“This is where we’ll give wood a hand-scraped look, or a wire-brush look – we’re adding defect to the wood here,” Emery said. “They like that distressed look. It can be anywhere from a pristine floor, with no defects in it whatsoever, to looking like it came off the side of a barn, or somewhere in between.”

Also in the center of the mill is an enclosed room with a huge sample of finished flooring. Armstrong’s vision is to be the world’s best and most trusted flooring company.

Finished flooring.
Credit Jean Snedegar

“We have what we call our Diamond Standard of Quality. We’ve turned this into a program which includes everyone who works here. Over the course of the year all 650 of us will come through here at least three times a year,” Emery said. “We change this floor out every week, so they come in and do a checklist – ‘What do you see?’ ‘What do you like?’ ‘What do you not like?’ ‘Is this a floor you would have in your home?’ And so we take that then, and we learn from it.”

Only a little over half of each board that comes into the mill becomes a piece of flooring. The saws and planes turn a lot of the lumber into sawdust, but nothing is wasted.

“We burn that sawdust in our biomass boilers to make the steam to dry the wood in our kilns. We actually have more sawdust than we need for those boilers, so then that sawdust gets sold to pellet mills, to be turned into wood pellets for heating homes,” Emery said. “And then there are some pieces in the middle that don’t get made into sawdust, but they are too small for a piece of flooring, so that’s what we use to make our ‘sticks’ for putting the lumber ‘on stick’ in the yard.”

Finally, the cut flooring moves on to two extremely long conveyor belts called the “Finish Line”. The line is nearly 200 yards long, you can barely see the end of it. Here the flooring will get its final sanding, stain and finish coats.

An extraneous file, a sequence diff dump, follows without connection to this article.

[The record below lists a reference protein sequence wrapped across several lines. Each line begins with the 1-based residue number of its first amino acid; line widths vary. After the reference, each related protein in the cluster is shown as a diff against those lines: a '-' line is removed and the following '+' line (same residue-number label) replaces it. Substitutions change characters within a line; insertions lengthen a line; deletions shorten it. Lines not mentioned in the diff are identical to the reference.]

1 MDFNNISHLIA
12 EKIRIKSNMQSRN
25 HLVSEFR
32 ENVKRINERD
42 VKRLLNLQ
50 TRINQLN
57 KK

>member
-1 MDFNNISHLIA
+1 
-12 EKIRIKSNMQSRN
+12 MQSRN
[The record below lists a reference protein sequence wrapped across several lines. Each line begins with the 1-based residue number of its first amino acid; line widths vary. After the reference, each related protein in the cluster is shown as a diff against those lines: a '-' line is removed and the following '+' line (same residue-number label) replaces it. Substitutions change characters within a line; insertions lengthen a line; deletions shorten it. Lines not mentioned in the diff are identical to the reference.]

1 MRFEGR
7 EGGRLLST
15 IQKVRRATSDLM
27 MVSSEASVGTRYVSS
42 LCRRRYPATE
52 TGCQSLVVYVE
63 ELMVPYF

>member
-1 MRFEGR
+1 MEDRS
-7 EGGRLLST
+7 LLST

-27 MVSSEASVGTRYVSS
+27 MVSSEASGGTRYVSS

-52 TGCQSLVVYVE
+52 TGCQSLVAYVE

“So here you see we’ve applied a stain,” Emery said. “And now it’s going into an oven. And that stain will be dry when it comes out on the other end.”

Next, the flooring goes through a roll applicator to give it its first finish coat. Then it passes under ultraviolet lights to dry that coating, before going through the same process a few more times. While it takes days to produce a finish like this at home, here it takes about 8 to 12 minutes.

“So, this flooring is finished. Feel it – it’s still warm. It’s ready to go in your house. If you look on down the line, you’ll see the final graders,” Emery Said. “They’ve got markers in their hands. They are staring at that wood. Anything they see that doesn’t fit the quality that this is supposed to be, they’re taking that board out. It may get recycled completely, or it may just need to go through the line again to get something cut out of it.”

From the final graders, packers put the wood into boxes.

“They know exactly how to pack that box. There is what they call ‘box fill.’ We say there’s so many feet in a carton. There is also a length distribution in each carton – so many long pieces, medium pieces, short pieces,” Emery said. “What you’re looking at here is about 2.5 million feet of finished flooring that’s ready to be loaded on trucks and shipped out of here. You’ve seen it all, from the trucks rolling in, through the kilns, through the mill, through the finish line…pretty amazing process.”

The Armstrong Flooring plant in Beverly, W.Va.
Credit Stephen Trapnell

Every month, Armstrong Flooring’s Beverly facility ships out 500 truckloads of hardwood flooring, which is sold in Lowe’s, Home Depot, Lumber Liquidators and independent retailers from coast to coast across the United States and Canada.

The company announced that it plans to build a distribution center next to the mill in October. It’s a public-private partnership that, by 2019, will add 85,000 square feet to the Beverly plant and 50 jobs during the next decade.

The West Virginia Timber Series is made possible with support from the Myles Family Foundation.